Tuesday 21 May 2019

Mary Kenny: Hail glorious St Patrick!

David, Andrew and George don't have a prayer next to Ireland's saint…

Mary Kenny, writer and author. Photo: Tony Gavin
Mary Kenny, writer and author. Photo: Tony Gavin
Mary Kenny

Mary Kenny

Oh, the neighbouring nations have tried. They've tried very hard. Awed by the success of St Patrick's Day, not only in Ireland, but worldwide, there have been concerted efforts to establish St David's, St Andrew's and St George's as national saints' days in Wales, Scotland and England.

The Welsh have managed to get St David's Day on March 1 - called after a sixth-century Welsh bishop - reasonably well-recognised, accompanied by the national emblem of that not-altogether-beautiful vegetable, the leek. But dedication to St David would still be something of a minority pursuit.

Scotland has designated St Andrew's Day on November 30 as their national day, but, inconveniently, they have to share their national saint's day with Romania, who also nominate Andrew the fisherman as their own special saint. Georgia, Cyprus and Malta also have a claim on Andrew.

Moreover, Scotland's saint's day is in competition with another Scots festival - Burns Night, on January 25, when the scallywag poet Robbie Burns is toasted with whisky and haggis. And Burns Night seems to me to be gaining the upper hand.

Each year a few English enthusiasts promote St George as a cause for a national holiday on April 23, but he's a bit of a hopeless case. His historic identity is possibly as legendary as the dragon he is reputed to have slain. Somebody like St George - allegedly a Christianised Roman soldier - must have existed, because his image is claimed by Turkey, Armenia, Syria and Cyprus, too, but the record is a little thin. And then St George's Day is also Shakespeare's birthday. The Bard has probably made a greater contribution to England's identity than the dragon slayer.

Besides which, at least until Brexit, the English had a sniffy attitude towards celebrating a 'national' day. National days were for funny little countries - or mere republics - and the British monarchy already emblemises everything that is 'national' in the English tradition with all the ceremonial monarchy involves.

St George was never really needed in the way St Patrick was needed, throughout the centuries, when Ireland's spirit was battered and there was little enough to celebrate. Patrick reminded the nation that there had been a flourishing Christian civilisation in Ireland from the early Christian era and this was a source of collective identity and self-worth (in the original broadcast of Lord Clark's BBC TV documentary Civilisation, he began the series with an affirmation that Patrick's Irish monks had saved Christian civilisation). Patrick became an emblem of the Irish nation, and yet the miracle is that his image never became politically toxic. It veered towards nationalism, but it also embraced internationalism - like when Jewish Americans dyed their bagels green for Paddy's Day. Although anchored in a Christian tradition, the essentially merry and celebratory element of the festival saved it from being sanctimonious. And, falling in the middle of Lent, March 17 assumed its own Mardi Gras moment.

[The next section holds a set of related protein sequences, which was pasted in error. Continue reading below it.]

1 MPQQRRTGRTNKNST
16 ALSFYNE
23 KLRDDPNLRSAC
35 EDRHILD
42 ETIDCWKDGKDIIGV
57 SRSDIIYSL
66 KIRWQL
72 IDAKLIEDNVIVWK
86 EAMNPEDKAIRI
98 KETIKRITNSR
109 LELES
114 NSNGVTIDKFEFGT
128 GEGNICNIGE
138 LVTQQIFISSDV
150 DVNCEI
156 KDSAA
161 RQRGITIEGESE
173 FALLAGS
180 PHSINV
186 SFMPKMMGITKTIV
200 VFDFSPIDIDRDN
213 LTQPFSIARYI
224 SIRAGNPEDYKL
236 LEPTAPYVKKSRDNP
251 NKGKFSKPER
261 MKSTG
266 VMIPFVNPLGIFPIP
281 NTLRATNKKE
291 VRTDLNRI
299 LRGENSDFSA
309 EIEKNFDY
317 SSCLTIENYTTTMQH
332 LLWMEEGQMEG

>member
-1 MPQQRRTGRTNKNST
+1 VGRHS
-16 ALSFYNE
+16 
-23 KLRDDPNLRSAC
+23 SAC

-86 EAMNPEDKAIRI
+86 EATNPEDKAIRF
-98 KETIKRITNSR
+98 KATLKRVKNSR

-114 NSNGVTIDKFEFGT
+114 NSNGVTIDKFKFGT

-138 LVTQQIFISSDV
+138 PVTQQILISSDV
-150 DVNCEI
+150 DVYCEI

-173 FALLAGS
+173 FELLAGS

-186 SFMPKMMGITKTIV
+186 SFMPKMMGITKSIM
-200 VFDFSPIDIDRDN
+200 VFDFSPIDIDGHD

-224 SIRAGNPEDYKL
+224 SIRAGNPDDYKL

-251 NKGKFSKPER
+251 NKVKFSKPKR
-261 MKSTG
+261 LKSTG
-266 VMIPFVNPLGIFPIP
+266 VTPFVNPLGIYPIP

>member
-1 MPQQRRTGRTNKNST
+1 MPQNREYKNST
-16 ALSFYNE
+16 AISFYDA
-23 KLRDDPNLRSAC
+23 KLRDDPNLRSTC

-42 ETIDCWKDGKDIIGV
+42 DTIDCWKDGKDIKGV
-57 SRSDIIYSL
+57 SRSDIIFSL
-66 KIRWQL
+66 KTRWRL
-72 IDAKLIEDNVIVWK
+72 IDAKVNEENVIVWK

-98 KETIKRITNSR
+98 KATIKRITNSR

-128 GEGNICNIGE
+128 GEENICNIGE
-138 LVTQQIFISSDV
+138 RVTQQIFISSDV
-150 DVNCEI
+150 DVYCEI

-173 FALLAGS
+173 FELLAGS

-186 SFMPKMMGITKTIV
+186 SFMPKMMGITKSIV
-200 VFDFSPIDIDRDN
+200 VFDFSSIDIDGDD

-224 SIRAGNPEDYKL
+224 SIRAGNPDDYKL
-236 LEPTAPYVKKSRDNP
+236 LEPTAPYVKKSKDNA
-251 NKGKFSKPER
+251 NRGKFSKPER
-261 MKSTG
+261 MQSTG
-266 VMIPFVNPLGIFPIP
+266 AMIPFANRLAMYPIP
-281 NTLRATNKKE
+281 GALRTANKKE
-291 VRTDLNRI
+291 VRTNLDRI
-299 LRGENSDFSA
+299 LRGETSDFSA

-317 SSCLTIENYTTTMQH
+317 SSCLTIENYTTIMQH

It accumulated its own legends: Patrick often being portrayed expelling the snakes, which in fact perished in the Ice Age. But the logo, the shamrock, is brilliantly sustainable as both international signage and theological talking point. In green, St Patrick's Day even has its very own colour.

St Patrick's Day is a 'brand' that few competitors could match or emulate, because the conditions are different - as is the candidate. There is only one St Patrick and he stands for Ireland: we don't have to share him with any other nation claiming copyright. His position is unassailable.

Earlier in the spring, there was an attempt by feminists to promote St Brigid to the same status, on grounds of equality. This idea is more traditional than some might imagine (or would like to think): holy people in Ireland long ago often mentioned Brigid alongside Patrick as a focus of devotion. And doesn't the St Brigid's Cross adorn the hallway of many a household, just like the Jewish menorah?

But Patrick is a world brand, and it's almost impossible to take down a successful world brand. Secularists have striven continuously to replace Christmas with 'Happy Holidays', but their efforts are going nowhere, in real life: Christmas is too big to fail.

St Patrick's Day has achieved that brilliant evolutionary trick of changing while also somehow staying the same. It has sometimes been more religious, it has sometimes been more national, it has sometimes been a bit of a mish-mash, with tableaux featuring Chinese dragons (and in recent years, it has attracted complaints about sometimes being too pissed for pleasure). It has also attracted protests about being too manipulated by politicians as they trip off abroad to 'sell Ireland'. Yet quite often Paddy's Day also overrides politics by sheer dint of tradition.

Some people objected to Enda Kenny presenting a shamrock to US President Trump (this year, Leo Varadkar's job). But the bowl of shamrock at the White House is embedded in rite and ritual: the St Patrick brand is bigger than any of the personalities involved.


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